Fear Not! It was a theme of Pope John Paul II's papacy, and I think it is fitting for this whole discussion of Openness to Life and adoption. If adoption is part of God's plan for your family, He will lead you to it and give you the resources to be the parents you need to be for your children. Fear only gets in our way. We all fear the unknown, but if we let that fear paralyze us, we can miss out on the most precious gifts and moments of our lives.

Happy Feast of the Annunciation!

Tuesday, March 24, 2009

The new reality

Sleep troubles continue. It took two hours to get Olivia to fall asleep last night. I'm taking new strategies, including:

1. Wake her up if she's not already awake by 7:00 a.m.
2. Only let her nap for two hours.
3. Do everything humanly possible to wear her out between her nap and bedtime.

The first won't be hard. The second might kill me. I use every second of naptime, people. But if it helps her get to sleep before 8 p.m., then I suppose it's worth it. I also need my evening free time. I forget how I ever got things done with an infant who didn't go down for the night until 11 p.m. Oh, that's right...she was immobile. There was the swing, the bouncer, the floor, even the sling. Of course, those were the days of two or three nighttime feedings too, so I guess it's all a trade-off.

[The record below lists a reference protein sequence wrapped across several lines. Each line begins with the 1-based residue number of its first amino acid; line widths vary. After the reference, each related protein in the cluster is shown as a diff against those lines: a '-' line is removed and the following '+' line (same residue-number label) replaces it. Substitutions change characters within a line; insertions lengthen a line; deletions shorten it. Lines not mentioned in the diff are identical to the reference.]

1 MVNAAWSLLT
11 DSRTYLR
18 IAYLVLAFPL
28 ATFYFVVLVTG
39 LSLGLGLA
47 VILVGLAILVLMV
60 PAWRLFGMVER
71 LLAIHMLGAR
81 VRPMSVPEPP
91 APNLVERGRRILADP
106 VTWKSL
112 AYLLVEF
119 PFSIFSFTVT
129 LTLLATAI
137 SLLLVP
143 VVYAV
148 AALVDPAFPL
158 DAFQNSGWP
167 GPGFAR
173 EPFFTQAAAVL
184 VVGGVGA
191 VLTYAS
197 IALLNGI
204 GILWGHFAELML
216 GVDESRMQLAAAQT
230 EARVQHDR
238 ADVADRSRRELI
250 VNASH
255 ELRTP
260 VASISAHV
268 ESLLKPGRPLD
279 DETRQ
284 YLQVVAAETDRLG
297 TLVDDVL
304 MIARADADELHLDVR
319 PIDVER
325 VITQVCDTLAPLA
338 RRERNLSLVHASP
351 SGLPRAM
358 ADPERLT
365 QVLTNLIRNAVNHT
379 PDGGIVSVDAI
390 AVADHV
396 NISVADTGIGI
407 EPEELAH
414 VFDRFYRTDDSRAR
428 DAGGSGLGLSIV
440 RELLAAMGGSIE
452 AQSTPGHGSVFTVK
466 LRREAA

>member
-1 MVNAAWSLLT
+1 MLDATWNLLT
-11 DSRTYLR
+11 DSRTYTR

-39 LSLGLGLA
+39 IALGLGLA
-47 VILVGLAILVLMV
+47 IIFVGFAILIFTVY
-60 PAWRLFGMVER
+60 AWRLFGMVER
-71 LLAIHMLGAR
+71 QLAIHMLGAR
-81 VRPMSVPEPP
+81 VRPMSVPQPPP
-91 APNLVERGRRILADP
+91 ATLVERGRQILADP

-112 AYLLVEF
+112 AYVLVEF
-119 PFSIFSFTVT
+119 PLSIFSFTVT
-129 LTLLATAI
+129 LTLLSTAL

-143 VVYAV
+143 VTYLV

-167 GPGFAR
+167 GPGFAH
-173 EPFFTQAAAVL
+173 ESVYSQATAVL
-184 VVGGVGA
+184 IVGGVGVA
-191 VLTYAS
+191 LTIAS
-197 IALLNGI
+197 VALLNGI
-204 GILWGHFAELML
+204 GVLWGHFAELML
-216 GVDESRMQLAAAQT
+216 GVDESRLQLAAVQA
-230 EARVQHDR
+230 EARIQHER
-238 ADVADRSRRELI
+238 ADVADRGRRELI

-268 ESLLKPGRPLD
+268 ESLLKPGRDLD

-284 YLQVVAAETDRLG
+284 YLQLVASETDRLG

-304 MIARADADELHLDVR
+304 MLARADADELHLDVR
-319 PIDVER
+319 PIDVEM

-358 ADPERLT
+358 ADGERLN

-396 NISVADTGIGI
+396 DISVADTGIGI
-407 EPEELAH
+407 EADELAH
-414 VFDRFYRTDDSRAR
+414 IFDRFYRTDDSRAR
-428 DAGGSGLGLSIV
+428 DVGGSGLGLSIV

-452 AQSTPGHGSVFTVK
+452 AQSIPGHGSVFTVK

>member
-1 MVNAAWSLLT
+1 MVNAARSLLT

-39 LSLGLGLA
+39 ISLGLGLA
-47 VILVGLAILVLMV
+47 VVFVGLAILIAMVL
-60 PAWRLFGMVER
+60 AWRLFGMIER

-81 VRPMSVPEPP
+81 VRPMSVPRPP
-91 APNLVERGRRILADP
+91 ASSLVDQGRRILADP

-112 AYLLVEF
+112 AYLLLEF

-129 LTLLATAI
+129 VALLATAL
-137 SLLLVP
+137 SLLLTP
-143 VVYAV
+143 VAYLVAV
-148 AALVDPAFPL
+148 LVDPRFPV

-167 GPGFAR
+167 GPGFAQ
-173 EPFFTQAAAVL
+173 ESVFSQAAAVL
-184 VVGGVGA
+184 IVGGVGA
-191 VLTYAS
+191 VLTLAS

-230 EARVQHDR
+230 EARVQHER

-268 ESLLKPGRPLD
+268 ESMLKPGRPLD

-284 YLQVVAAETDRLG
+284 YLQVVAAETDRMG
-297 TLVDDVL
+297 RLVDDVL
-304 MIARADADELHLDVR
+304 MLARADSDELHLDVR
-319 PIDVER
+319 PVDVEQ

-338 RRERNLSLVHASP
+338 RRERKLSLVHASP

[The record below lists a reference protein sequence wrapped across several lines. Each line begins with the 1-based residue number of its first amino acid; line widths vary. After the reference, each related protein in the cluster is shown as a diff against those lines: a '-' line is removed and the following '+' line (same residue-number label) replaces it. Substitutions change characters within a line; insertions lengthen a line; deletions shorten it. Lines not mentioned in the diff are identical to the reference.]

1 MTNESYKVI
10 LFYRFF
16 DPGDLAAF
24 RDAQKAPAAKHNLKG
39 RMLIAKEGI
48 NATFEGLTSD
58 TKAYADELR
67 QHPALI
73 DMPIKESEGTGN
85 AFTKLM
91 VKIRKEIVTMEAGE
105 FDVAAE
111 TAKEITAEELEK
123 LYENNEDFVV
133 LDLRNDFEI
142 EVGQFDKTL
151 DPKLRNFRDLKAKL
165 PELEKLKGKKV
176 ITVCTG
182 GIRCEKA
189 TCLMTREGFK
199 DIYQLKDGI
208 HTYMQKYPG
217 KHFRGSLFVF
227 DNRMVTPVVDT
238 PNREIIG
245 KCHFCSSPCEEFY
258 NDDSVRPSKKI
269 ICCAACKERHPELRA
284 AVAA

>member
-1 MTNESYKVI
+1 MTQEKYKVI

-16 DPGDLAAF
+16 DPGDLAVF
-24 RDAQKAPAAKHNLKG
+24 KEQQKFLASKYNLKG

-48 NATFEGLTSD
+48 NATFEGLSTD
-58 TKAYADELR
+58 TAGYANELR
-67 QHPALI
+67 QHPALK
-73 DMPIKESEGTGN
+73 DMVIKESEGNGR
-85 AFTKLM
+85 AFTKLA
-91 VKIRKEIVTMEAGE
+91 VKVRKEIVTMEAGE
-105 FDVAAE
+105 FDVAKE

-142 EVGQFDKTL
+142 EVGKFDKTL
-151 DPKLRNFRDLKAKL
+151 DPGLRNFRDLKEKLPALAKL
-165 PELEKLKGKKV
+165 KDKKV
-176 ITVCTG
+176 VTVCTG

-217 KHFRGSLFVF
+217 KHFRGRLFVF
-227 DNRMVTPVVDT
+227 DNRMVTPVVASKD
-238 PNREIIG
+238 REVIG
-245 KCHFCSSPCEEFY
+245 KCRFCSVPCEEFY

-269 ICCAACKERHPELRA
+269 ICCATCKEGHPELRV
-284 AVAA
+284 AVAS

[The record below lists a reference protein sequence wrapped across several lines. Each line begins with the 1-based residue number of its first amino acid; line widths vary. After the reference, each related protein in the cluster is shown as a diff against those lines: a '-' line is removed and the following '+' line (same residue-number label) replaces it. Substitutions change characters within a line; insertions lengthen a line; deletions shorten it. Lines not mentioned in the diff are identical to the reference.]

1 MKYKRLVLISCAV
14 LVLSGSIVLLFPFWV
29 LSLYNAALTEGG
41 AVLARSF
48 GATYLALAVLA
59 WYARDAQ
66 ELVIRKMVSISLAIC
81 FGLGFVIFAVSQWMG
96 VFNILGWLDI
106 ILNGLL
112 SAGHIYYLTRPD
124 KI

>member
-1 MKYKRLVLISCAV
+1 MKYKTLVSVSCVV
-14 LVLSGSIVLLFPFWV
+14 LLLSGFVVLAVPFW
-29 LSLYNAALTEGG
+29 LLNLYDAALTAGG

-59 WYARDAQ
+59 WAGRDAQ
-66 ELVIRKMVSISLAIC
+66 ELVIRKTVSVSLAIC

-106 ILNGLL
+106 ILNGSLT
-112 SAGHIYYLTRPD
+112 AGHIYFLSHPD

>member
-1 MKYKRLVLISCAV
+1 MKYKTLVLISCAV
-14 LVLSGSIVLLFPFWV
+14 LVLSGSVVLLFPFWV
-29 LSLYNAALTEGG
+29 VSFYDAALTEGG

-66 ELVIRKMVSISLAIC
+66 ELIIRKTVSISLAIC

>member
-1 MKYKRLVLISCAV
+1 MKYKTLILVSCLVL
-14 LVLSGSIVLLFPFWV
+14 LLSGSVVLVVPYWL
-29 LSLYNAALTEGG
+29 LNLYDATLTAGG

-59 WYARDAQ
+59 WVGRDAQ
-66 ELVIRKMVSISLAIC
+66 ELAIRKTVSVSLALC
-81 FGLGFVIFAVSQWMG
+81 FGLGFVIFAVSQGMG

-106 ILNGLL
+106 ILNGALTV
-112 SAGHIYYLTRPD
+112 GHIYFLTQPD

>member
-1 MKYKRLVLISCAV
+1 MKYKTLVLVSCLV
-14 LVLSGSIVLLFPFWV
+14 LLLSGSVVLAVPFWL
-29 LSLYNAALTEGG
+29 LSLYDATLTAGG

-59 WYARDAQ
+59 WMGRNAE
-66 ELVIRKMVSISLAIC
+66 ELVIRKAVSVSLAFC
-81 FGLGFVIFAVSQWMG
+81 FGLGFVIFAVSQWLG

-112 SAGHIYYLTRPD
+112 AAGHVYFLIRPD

As long as the weather holds out, the wearing-her-out part should be easy enough. We have enjoyed lots of outdoor time with the landscaping projects recently. Olivia enjoys digging in the mulch with whatever garden tool I allow her to play with at the moment. Note to self: Buy some plastic garden tools. I'm seriously worried that she's going to take an eye out while running across the yard with a garden spade.

Speaking of, I thought I would explain what I did with my 3-hour nap window yesterday.

This is our front landscaping, as it looked last Spring. The landscaping around our house is a multi-year project that we've done on our own, with the help of some family. Our driveway bends out like this on both sides, so we have another "arm" of irises on the other side (my husband calls these our "Arms of Bernini").

The inside row pictured here are all irises. The outside (near the grass) row are daylilies. The daylilies are beautiful and bloom through June and some of July. Since they are different varieties, they bloom at different times.

See? Pretty! This picture was taken the year we planted them.

We haven't seen them bloom since. The deer eat off the blooms before we get a chance to see them at all.